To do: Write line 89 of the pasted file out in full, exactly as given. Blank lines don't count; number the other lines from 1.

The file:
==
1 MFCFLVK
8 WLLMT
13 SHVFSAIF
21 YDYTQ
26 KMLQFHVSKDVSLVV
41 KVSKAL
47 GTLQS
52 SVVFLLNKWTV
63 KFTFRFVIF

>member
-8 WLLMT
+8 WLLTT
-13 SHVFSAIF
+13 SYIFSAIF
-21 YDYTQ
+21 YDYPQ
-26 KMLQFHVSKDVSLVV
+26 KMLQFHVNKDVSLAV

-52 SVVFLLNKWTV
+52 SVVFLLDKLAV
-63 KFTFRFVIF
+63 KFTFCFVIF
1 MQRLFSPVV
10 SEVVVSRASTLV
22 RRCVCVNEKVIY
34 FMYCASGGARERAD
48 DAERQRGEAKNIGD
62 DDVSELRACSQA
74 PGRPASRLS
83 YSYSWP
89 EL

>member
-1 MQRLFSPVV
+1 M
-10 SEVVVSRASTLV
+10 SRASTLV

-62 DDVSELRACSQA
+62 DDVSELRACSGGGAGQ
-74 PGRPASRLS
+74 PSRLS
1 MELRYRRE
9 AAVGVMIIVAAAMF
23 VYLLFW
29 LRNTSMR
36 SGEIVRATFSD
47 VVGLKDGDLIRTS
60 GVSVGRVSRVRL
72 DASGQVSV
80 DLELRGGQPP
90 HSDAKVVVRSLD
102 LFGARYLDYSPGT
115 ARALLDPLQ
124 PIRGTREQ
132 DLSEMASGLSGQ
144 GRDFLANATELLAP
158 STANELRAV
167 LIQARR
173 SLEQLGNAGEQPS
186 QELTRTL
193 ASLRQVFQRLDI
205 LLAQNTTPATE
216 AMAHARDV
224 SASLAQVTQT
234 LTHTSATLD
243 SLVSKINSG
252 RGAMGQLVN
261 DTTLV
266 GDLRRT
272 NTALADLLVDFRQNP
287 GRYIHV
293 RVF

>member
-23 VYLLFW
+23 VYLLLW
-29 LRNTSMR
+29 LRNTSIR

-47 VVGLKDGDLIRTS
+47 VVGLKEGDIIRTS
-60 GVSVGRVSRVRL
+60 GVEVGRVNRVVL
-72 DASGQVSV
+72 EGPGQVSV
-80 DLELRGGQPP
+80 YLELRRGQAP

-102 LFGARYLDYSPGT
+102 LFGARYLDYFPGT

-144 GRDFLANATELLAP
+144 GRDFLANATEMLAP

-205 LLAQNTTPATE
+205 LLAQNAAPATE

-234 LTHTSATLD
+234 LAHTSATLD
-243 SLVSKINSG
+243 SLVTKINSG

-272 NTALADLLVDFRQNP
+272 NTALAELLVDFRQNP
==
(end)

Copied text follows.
-205 LLAQNTTPATE